315 Congressional Candidates Hit U.S. Policy of Arming Arab States

Some 315 candidates for the United States Congress, representing 36 states and including 25 nominees for the Senate, have declared their opposition to the sending of arms to the Arab states under present conditions, it was announced here this week-end by the American Zionist Committee for Public Affairs.

Of the 315 candidates who made their views public, a total of 239 joined in signing a declaration opposing the grant of arms unless the Arab states declare their readiness to join in the defense of the free world and agree to negotiate a peace settlement with Israel. Seventy-six others issued their own statements expressing general agreement with the joint declaration or otherwise expressing reservations about the current arms policy in the Middle East. The list includes 151 members of the present Congress.

Louis Lipsky, chairman of the Zionist Committee, said “the response is a gratifying demonstration of the fact that this issue commands the concern and active interest of both major parties, as it always has in the past, and that it transcends partisan politics. “Mr. Lipsky said that “in view of this expression of wide public concern, it is our hope that the problems arising out of the proposals to arm the Arab states will soon be equitably and fairly resolved in the best interests of our country, of the peoples directly concerned, and of world peace.”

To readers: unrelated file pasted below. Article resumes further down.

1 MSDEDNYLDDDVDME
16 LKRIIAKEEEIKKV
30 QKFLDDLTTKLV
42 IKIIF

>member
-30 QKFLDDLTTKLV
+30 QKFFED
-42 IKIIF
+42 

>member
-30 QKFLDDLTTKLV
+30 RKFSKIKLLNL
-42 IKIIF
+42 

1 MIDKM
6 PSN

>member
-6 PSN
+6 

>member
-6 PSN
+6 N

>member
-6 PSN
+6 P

The committee said the list of signatories as released was incomplete, since replies from a number of Congressional districts had not yet been received. An additional tabulation will be released later. Of the 315 candidates, the division by party affiliation is: 162 Democrats, 110 Republicans, 26 Democrat-Liberals, 9 Democrat-Farmer Labor, 3 Liberals, 2 Republican-Democrats, 2 independents, and 1 American Labor.

(In an advertisement in the New York papers thin week-end, the American Friends of the Middle East, of which Dorothy Thompson is president, urged “all candidates for election to Congress to refrain from making either pro-Arab or pro-Israeli commitments during the campaign and, if elected, to vote and work only for the best interests of the United States in any matter relating to our Middle Eastern policy.”)

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